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Urethral Shaft Abnormality in Dogs


Ectopic Ureter in Dogs


An ectopic (displaced) ureter is a congenital abnormality in which one or both ureters open into the urethra or vagina. Bilateral ectopia affects both ureters, and unilateral ectopia affects one ureter. Dogs affected with ectopic ureter will have the tubular shaft bypass the bladder floor (trigone) and enter through the bladder wall. Less frequently, the ureter opens into the bladder floor and continues as a trough into the urethra. 


The following dog breeds may be predisposed to displaced ureter: Labrador Retriever, Golden retriever, Siberian husky, Newfoundland, Bulldog, West Highland White Terrier, Fox Terrier, and Miniature and Toy Poodles.




This condition is rare, especially in male dogs. Occasionally, a dog with this abnormality may be asymptomatic and show no apparent urination problems. However, some common symptoms to look out for include occasional or continuous incontinence, and inflammation of the vagina (vaginitis) from urine scalding the vaginal tissue.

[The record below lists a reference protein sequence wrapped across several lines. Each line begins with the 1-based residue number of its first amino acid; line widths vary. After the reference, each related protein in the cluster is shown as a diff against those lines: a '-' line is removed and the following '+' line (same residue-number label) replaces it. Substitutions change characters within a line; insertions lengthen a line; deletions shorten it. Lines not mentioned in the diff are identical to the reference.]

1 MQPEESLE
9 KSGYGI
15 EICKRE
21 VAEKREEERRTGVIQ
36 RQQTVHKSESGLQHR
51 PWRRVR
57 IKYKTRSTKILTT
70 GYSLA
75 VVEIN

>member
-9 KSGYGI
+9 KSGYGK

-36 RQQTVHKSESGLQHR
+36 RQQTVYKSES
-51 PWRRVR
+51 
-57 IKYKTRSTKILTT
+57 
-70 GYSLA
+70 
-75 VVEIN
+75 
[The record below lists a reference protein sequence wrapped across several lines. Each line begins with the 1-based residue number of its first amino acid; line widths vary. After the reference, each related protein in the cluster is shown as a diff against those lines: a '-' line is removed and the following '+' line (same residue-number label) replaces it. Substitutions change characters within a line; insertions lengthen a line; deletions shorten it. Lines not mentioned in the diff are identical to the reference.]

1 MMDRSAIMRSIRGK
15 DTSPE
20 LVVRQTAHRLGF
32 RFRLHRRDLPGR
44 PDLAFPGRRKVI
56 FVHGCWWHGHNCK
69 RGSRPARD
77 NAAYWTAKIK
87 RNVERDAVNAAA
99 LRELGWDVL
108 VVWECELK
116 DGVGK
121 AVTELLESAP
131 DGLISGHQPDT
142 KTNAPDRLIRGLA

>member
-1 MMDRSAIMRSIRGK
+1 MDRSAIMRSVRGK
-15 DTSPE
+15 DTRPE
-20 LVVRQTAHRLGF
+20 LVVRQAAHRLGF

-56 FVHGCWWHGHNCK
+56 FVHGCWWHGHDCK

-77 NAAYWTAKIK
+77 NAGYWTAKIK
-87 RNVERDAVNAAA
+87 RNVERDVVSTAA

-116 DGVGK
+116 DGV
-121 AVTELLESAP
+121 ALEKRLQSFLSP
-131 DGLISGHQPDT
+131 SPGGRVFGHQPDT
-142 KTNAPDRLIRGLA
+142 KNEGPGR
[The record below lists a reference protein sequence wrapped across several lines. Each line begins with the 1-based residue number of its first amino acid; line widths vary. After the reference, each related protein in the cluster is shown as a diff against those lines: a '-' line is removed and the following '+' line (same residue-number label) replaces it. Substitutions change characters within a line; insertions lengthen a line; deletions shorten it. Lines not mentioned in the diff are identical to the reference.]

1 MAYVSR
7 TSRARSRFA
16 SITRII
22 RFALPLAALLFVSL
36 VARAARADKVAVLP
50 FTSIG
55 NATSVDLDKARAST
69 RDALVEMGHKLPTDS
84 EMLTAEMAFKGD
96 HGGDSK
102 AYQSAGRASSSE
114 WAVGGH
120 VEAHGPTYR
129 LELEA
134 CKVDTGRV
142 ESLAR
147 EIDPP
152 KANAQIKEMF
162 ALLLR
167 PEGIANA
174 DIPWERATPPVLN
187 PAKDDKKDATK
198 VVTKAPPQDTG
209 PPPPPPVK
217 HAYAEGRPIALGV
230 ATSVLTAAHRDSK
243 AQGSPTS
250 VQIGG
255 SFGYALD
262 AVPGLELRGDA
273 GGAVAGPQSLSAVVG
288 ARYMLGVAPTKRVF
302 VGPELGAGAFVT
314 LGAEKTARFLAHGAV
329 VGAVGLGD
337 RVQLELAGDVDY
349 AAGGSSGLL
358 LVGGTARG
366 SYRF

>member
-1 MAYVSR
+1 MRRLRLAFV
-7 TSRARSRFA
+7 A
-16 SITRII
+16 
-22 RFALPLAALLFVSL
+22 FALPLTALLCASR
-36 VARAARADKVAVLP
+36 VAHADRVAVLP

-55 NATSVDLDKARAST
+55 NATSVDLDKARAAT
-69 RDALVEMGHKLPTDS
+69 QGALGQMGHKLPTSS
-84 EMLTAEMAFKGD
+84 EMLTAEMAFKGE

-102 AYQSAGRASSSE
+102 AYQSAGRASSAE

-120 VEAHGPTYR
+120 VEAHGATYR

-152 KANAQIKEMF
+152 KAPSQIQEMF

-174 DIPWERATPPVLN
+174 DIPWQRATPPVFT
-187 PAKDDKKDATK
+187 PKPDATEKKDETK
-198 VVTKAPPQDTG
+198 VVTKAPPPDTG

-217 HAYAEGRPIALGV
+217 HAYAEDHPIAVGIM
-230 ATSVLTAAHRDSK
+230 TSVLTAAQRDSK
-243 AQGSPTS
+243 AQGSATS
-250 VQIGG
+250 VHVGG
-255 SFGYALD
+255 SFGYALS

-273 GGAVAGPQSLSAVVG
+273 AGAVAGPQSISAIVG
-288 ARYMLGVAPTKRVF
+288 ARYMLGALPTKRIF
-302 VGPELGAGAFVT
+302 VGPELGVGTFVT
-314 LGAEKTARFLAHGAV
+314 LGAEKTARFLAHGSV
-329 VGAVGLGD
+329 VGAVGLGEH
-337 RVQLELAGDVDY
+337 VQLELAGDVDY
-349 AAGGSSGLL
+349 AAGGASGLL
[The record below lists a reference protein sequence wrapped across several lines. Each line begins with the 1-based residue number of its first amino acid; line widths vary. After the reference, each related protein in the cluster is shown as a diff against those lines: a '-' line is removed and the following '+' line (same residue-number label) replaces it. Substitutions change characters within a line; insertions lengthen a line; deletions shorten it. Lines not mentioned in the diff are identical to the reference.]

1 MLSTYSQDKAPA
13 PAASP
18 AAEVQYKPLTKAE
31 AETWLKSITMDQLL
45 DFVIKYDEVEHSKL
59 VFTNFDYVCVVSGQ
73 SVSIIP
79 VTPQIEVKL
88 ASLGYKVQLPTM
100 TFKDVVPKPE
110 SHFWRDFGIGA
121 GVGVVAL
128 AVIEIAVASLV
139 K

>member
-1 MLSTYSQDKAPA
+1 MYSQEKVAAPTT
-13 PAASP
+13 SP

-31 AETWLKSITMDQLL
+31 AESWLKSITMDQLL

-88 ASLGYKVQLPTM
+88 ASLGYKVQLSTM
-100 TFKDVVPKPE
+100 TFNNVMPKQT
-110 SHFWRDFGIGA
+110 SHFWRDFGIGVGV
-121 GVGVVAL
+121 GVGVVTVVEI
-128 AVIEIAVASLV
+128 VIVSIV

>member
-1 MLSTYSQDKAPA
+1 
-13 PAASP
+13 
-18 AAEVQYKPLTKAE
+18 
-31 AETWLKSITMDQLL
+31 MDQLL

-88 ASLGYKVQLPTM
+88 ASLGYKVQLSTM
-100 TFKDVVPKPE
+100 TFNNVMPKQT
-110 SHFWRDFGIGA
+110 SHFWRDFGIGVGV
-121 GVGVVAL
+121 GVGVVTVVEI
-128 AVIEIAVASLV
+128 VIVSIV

Ectopic ureter has an unknown mode of inheritance, but there does appear to be a component of breed predisposition.



Your veterinarian will use a diagnostic technique called urethrocystoscopy, which uses an insertable tube with an attached camera. In this way, the veterinarian will be able to examine the dog's bladder internally, and visualize the opening into the urethra or vagina. Your veterinarian will also be looking to identify holes (perforations) in the structure of the urethra (urethral fenestrations), depressions, striping (or streaking), and tenting in the bladder.


When this diagnostic method is performed skillfully, a more accurate diagnosis can be made than with external imaging techniques, such as X-rays. Another technique, urethral pressure profilometry, measures surface variations to detect coexistent urethral muscle (sphincter) incompetence. There remains the possibility that a displaced ureter will confound the results of this test, however.





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